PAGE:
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Nutrition Benchmarks

 fruit platter

National recommendations and guidelines

Healthy eating is a habit. Like all habits, it can take some time and effort to get started but, once set, it can last a lifetime. One of the best things we can do for our children is to help and encourage them to make healthy eating choices at home, at school and when they’re out and about.

What is healthy eating?

The Australian Dietary Guidelines (2013) provide up-to-date advice about the amount and kinds of foods and drinks we need regularly for health and general well-being.

The guidelines recommend that children and young people eat plenty of ‘plant’ foods, such as vegetables, legumes, fruits and grains (mostly whole grain).

They also recommend eating lean animal foods and reduced fat dairy products, drinking plenty of water, limiting the intake of fat (especially saturated fat), and choosing low salt foods.

The Australian Dietary Guidelines website (opens new window) provides specific advice about the number of serves needed every day from each of the five food groups, based on a person’s age and sex.

The key point it makes is the importance of eating a variety of foods, in the right proportions, from each of the food groups:

  • bread and cereals, including rice, pasta and noodles and other grain products
  • vegetables and legumes
  • fruit
  • milk, yoghurt and cheese
  • meat and meat alternatives, such as fish, poultry, eggs, nuts and legumes

About two-thirds of the food we eat should come from the first two groups: breads and cereals and vegetables and legumes. It pays to learn about each of these food groups so you can decide what's best for your child. The minimum number of recommended daily serves from each food group is set out in the table below.

Recommended Serves per Day

 

Age

(years)

Fruit

(serves/day)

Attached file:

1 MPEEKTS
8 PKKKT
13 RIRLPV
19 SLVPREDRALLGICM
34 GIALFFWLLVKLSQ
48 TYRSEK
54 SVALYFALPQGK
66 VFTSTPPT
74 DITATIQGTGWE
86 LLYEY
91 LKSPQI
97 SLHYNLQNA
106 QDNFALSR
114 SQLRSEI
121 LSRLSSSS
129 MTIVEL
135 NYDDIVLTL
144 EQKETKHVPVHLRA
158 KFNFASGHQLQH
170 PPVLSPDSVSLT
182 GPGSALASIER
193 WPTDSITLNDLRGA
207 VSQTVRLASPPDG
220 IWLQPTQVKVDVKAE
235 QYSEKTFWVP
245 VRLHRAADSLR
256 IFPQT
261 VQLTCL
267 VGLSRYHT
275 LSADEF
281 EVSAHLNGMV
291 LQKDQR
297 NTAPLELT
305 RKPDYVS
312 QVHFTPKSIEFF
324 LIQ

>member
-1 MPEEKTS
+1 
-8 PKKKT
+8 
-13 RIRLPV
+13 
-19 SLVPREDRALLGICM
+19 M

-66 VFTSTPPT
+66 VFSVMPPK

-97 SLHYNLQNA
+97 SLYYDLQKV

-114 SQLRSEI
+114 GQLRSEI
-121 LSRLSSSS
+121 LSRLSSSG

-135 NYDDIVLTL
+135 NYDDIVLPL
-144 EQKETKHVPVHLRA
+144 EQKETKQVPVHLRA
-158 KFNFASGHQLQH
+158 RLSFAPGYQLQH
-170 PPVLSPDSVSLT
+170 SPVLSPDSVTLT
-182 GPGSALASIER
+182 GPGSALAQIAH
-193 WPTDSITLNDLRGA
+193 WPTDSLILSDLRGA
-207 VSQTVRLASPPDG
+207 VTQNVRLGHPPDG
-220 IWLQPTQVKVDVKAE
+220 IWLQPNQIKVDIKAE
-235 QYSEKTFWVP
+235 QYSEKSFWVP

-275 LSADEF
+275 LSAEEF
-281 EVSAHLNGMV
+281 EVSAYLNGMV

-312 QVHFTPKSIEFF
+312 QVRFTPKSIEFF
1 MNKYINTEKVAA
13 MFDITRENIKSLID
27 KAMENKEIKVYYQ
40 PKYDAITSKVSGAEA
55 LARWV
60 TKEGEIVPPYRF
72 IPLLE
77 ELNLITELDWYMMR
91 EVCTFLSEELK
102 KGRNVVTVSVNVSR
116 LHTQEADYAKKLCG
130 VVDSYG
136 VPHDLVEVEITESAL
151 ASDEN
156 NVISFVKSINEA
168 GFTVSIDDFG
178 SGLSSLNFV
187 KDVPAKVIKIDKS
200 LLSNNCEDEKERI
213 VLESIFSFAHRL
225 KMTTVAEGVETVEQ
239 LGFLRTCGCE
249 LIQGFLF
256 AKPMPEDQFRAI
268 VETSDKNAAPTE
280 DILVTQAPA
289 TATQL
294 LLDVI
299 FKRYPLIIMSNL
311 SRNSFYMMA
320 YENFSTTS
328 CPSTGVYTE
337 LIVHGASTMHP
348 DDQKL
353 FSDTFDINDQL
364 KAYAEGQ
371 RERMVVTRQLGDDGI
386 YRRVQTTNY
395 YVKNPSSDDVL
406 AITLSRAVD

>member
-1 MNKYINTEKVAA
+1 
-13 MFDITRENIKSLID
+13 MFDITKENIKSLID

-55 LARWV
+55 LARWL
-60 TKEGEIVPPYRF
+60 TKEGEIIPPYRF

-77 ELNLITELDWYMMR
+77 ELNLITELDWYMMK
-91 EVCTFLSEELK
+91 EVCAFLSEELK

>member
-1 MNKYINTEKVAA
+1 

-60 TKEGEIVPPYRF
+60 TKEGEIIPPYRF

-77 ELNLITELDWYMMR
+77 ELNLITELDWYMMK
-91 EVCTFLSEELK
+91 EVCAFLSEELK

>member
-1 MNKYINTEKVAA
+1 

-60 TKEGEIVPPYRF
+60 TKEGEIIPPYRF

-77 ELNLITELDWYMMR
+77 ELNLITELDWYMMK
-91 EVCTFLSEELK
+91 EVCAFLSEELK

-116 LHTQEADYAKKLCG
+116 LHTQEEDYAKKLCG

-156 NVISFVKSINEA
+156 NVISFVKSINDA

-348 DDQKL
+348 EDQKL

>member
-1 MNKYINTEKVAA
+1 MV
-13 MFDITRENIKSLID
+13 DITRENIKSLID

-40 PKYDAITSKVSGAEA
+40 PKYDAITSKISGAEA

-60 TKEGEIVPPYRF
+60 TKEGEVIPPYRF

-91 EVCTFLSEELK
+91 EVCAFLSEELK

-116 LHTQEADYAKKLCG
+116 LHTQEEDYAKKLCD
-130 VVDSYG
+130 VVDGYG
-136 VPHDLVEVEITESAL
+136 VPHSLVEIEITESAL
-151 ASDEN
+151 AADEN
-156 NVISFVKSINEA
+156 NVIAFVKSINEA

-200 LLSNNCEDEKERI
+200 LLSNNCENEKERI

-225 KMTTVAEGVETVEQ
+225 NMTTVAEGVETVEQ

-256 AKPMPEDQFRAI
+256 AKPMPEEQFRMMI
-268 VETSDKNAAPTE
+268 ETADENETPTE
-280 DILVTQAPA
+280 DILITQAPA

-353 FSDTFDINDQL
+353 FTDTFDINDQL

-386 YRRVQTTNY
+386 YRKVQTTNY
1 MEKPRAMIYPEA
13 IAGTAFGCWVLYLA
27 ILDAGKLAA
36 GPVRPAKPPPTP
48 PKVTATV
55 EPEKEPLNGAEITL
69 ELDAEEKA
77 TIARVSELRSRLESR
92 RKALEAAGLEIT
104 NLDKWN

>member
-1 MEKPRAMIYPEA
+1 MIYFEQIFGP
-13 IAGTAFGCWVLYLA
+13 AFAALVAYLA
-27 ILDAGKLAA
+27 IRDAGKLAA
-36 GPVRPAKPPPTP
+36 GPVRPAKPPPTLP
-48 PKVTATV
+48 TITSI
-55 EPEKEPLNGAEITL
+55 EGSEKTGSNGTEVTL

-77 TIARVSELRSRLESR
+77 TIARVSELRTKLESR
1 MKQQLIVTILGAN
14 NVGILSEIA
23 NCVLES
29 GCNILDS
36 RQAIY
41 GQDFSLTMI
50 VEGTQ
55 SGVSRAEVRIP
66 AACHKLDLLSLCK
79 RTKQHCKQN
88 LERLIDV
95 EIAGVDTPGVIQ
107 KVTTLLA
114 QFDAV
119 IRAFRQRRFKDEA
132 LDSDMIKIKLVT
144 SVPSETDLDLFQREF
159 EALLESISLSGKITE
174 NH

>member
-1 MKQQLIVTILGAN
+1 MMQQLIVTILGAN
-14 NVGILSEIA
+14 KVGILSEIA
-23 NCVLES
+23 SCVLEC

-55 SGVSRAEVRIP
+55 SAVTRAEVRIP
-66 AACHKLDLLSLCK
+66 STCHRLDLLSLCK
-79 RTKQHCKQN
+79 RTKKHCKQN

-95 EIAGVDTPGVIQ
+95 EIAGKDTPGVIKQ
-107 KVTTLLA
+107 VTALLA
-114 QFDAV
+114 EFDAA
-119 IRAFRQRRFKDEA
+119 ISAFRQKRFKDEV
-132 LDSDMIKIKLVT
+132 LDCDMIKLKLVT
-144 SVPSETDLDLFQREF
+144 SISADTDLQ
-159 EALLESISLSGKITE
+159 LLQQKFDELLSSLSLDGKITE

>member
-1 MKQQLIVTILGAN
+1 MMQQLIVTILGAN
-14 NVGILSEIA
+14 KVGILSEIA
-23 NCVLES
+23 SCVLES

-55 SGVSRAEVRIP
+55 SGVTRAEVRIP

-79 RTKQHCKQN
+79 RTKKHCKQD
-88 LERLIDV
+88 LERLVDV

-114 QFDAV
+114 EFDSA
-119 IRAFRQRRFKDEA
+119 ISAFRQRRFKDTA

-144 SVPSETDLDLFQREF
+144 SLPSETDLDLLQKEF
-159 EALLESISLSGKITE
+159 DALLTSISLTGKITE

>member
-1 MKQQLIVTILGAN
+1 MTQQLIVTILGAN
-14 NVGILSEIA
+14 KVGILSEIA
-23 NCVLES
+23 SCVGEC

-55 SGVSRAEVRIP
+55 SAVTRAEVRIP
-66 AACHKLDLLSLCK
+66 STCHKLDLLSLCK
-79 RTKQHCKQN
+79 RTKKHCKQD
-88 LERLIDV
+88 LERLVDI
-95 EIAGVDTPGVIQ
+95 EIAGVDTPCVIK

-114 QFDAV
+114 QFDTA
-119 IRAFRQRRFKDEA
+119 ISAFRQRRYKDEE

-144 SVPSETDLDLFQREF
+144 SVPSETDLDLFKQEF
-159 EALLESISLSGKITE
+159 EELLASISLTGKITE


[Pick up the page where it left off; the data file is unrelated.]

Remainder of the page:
Vegetables

(serves/day)

Grains

(serves/day)

Meats

(serves/day)

Dairy

(serves/day)

 

girls

boys

girls

boys

girls

boys

girls

boys

girls

boys

2-3

1

1

4

4

1

1

4-8

4

4

2

9-11

2

2

5

5

4

5

3

12-13

2

2

5

5

6

14-18

2

2

5

7

7

 

Examples of what a serve means for each food group:

  • 1 serve bread or cereal = 1 slice of bread, ½ cup of cooked rice, pasta, noodles or cooked porridge, 2/cup wheat cereal flakes
  • 1 serve vegies and legumes = ½ cup cooked vegies, ½ medium potato, 1 tomato, ½ cup of sweet corn, 1 cup salad or  ½ cup cooked legumes (beans, peas or lentils)
  • 1 serve fruit = 1 medium or 2 small pieces, 1 cup diced or canned fruit (no added sugar)
  • 1 serve milk, yoghurt and cheese = 1 cup (250ml) milk, 3/4 cup (200g) yoghurt, 2 slices (40g) cheese
  • 1 serve meat or alternatives = 65g cooked meats such as veal, kangaroo, pork or beef, 80g chicken or turkey meats, 100g cooked fish fillet, 2 small eggs, 1 cup cooked legumes (beans, peas or lentils)

Foods to limit - Discretionary choices

Foods to limit are foods high in saturated fat, salt and added sugars. These include biscuits, cakes, desserts, pastries, soft drinks and other fatty, sugary and salty snack foods, such as crisps, pies, pasties, sausage rolls and other takeaways, lollies and chocolates. These foods have low nutritional value and are high in energy (kilojoules). These foods should be eaten only sometimes and in small amounts.